Joshua Wright

    The large, resource-intensive monuments of the Mongolian Bronze Age are often presented as demonstrations of elite power and territorial control (Allard and Erdenebaatar 2005; Fitzhugh 2009; Houle 2009; Houle and Erdenebaatar 2009). However, in this chapter, I argue that they can be interpreted as monuments that discourage inequality by commemorating events of social cohesion (see Bradley 1993, 1998; Edmonds 1999), and that the largest monuments are not monuments to hierarchy but are instead demonstrations of community solidarity and leveling mechanisms in a Bronze Age society in which models of social order were being negotiated by early nomadic pastoralists.

    Ethnohistorically, Inner...

  20. 14 Pythons, Pigs, and Political Process in the Hueda Kingdom, Benin, West Africa AD 1650–1727
    (pp. 295-314)
    Neil L. Norman

    The kingdom of Hueda, located in the modern Republic of Benin, was an African state that flourished during the middle Atlantic period, ca. AD 1650–1727 (Law 1990, 2004). In terms of settlement organization and political structure, Huedans drew from the urban tradition of the region, where as early as ca. AD 1000, archaeological evidence from nearby Nigeria indicates that elite people inhabited palace complexes that were in turn surrounded by agriculturalists and artisans who lived in rural villages, and regional administrators who lived in densely settled centers (Ogundiran 2001; Shaw 1977, 1978). International markets, located near the Huedan palace...

  21. 15 “Tails” of Romanization: Animals and Inequality in the Roman Mediterranean Context
    (pp. 315-334)
    Michael MacKinnon

    Although the terminequalitymay appear, at one level, rather straightforward (e.g., some imbalance within a concept or category), upon closer inspection one realizes such imbalances themselves may span multiple components. Who or what has more, and why? Who or what ranks higher, and why? Who or what is privileged or special, and why? In essence, inequalities permeate myriad components of culture, whether or not humans acknowledge, institutionalize, or otherwise mark these aspects. Although inequalities exist even among egalitarian societies, they are arguably more pervasive in complex societies, where the span between ends measured on this scale of imbalance is...

  22. 16 Wool Production, Wealth, and Trade in Middle Saxon England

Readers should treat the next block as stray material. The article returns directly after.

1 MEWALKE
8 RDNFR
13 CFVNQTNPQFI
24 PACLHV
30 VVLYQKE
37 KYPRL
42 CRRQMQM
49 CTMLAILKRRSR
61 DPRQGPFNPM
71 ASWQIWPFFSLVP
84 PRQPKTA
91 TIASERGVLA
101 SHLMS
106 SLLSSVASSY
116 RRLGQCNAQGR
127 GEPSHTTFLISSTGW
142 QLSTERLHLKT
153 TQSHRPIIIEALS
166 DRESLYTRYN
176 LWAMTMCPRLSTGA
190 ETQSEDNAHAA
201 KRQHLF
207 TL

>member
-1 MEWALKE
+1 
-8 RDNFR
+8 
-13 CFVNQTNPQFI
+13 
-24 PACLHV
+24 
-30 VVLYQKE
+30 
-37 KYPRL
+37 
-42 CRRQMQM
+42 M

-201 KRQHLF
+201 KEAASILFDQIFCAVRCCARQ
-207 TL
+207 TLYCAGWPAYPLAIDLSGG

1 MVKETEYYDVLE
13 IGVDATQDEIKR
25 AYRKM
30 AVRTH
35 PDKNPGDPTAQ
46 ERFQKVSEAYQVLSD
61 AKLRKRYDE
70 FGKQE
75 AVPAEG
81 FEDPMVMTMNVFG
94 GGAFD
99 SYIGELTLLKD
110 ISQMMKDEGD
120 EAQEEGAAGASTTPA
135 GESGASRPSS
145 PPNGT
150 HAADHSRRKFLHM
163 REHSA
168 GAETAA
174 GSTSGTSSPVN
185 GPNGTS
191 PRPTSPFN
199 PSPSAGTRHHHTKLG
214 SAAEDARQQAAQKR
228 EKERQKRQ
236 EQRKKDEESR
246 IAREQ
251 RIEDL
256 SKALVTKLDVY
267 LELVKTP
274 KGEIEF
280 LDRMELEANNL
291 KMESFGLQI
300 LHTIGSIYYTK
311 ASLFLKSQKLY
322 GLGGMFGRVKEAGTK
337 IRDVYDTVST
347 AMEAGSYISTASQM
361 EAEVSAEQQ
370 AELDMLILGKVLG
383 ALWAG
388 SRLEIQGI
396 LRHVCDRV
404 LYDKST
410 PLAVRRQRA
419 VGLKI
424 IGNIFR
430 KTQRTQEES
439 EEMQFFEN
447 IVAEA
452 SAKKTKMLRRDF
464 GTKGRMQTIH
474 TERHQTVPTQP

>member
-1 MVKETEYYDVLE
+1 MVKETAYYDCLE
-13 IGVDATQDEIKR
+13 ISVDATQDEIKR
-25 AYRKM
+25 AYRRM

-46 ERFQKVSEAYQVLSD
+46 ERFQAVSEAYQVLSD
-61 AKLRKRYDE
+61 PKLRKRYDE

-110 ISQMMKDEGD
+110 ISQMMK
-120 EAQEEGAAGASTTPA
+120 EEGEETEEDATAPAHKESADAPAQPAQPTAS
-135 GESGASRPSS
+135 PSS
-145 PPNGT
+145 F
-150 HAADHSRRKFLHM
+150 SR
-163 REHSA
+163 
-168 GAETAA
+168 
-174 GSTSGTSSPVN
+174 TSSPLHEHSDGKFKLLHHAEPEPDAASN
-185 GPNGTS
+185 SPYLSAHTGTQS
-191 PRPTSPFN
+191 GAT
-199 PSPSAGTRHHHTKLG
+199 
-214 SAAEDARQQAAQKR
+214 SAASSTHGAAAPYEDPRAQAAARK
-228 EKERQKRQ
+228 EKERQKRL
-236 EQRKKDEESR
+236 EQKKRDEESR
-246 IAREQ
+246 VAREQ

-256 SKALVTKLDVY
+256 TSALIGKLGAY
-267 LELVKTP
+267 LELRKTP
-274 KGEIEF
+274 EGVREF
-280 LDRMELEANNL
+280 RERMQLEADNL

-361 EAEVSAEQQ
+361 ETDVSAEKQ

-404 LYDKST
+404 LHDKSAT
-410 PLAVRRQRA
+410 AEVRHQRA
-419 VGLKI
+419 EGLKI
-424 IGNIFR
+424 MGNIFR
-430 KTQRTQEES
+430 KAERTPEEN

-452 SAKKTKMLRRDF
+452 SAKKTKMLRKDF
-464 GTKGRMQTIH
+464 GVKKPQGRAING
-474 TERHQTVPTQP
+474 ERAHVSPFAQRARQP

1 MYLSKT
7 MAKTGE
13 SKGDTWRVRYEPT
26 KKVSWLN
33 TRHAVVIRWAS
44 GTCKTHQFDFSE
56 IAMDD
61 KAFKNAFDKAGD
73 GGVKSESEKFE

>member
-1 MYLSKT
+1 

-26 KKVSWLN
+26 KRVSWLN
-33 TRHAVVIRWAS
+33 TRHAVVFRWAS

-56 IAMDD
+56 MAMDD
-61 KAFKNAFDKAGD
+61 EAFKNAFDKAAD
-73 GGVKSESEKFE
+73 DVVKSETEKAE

(pp. 335-352)
    Pam J. Crabtree and Douglas V. Campana

    Our research at the Anglo-Saxon sites of West Stow and Brandon in western Suffolk, England, suggests that a shift in animal-husbandry practices took place during the seventh and eighth centuries AD. Here we present our zooarchaeological data from the new excavations at Early Anglo-Saxon West Stow¹ (ca. AD 420–650) and Middle Anglo-Saxon Brandon (ca. AD 650–850). We compare these data to a broad survey of zooarchaeological data from over thirty Early and Middle Anglo-Saxon sites in eastern England. These data suggest a shift from a pattern of relative self-sufficiency to one based on specialized production of commodities such...

  23. 17 The Rhetoric of Meat Apportionment: Evidence for Exclusion, Inclusion, and Social Position in Medieval England
    (pp. 353-374)
    Naomi Sykes

    Over the last few decades, faunal-remains specialists have become increasingly adept at identifying social inequality in the zooarchaeological record, and able to characterize “high-status” and “low-status” sites based on the presence or absence of different animal species, age groups, body parts, or other variants (e.g., Ashby 2002; Crabtree 1990). However, with this advance has come the recognition that inequality is more complex than a high/low-status label. The perception and expression of inequality is often situational and shifting; what may be a marker of elite identity in one setting can be a trait of lower social standing in another (deFrance 2009;...

  24. List of Contributors
    (pp. 375-376)
  25. Index
    (pp. 377-388)